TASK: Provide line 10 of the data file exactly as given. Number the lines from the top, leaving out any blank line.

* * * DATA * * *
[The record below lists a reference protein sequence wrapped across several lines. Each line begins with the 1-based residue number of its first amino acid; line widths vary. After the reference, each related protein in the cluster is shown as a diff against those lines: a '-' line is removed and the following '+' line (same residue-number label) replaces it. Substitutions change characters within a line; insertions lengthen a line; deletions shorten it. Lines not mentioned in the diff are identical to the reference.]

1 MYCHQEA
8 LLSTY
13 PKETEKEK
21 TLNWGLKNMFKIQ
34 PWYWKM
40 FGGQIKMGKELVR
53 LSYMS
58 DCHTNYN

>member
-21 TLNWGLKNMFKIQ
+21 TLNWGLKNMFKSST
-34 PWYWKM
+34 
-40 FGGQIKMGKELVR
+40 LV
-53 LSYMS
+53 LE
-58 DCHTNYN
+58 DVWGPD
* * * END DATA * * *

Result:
>member